00:06 - Source: CNN
Sharp, Sony hit by strong yen

Story highlights

Sony issued a profit warning Thursday that rebound will be small f

Sharp widended its full-year loss forecast more than eight-fold

Both invested heavily in flatscreen display TV production

Japan makers can't compete on price of South Korea and Taiwan rivals

Financial Times —  

A profit warning from Sony and a massive loss forecast from Sharp have highlighted the depth of the problems facing Japan’s consumer electronics industry, beset by an expensive yen and evaporating competitiveness in televisions.

Sony, which is coming off a Y457bn ($5.8bn) net loss for fiscal 2011, on Thursday said that a promised rebound this year would be smaller than it initially expected.

Sharp, meanwhile, widened its full-year net loss forecast more than eightfold, to Y250bn from the Y30bn it predicted in May, and said that it planned to eliminate 5,000 jobs – its first workforce reduction since 1950.

Japanese tech groups such as Sony and Sharp had invested heavily in production facilities for liquid crystal TV displays, only to find themselves unable to compete as prices for flatscreen sets plunged. The yen’s 50 per cent rise against the currencies of Japan’s trading partners since mid-2008 has made them that much more vulnerable to cheaper Taiwanese and South Korean producers.

Sony cut its net profit forecast for the year to next March by a third, from Y30bn to Y20bn, blaming weak demand for TVs and a persistent rise in the yen’s exchange rate, particularly against the euro. Sony derives about a fifth of its revenues from Europe, more than other Japanese electronics groups.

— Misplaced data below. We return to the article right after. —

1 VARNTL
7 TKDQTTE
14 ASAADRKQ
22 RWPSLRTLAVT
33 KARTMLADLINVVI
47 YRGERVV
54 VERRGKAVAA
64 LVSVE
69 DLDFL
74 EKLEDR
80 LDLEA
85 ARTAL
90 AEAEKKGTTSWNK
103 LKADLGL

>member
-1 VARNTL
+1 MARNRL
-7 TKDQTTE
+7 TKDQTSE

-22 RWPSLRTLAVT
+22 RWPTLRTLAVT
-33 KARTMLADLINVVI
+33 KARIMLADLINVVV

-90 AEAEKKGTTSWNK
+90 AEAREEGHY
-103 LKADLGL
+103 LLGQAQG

For the first quarter to the end of June, Sony reported a net loss of Y24.6bn, worse than the Y15.5bn deficit it suffered in the same period a year earlier. The loss reflected restructuring charges of about Y11bn connected to its ailing TV manufacturing division.

Osaka-based Sharp has fallen on especially hard times as a result of its narrower focus on TVs, from which it derives about three-fifths of its revenues. In March, it struck a deal to sell a 10 per cent stake in itself for Y67bn to Hon Hai, the Taiwanese contract manufacturer of everything from Apple iPods to Sony PlayStation video-game consoles.

Sharp said that the job cuts, equivalent to nearly 10 per cent of its global workforce, were part of a restructuring designed to save it Y100bn a year.

“Without this restructuring, there will be no future growth for Sharp,” said Takashi Okuda, the company’s new president. His predecessor resigned this spring over worsening losses.

In shrinking its workforce, Sharp follows other companies in a sector once famed for consistent profits and rock-solid job security. Sony and Panasonic are both cutting thousands of jobs and selling or closing factories.

Japan’s tech sector reporting period had got off to a better start on Tuesday, as Panasonic reported its first net profit in six quarters. Panasonic reported the biggest loss – Y772bn – in the sector last year, and the heavy restructuring charges it absorbed then, also to address an unprofitable TV business, appear to be starting to pay off.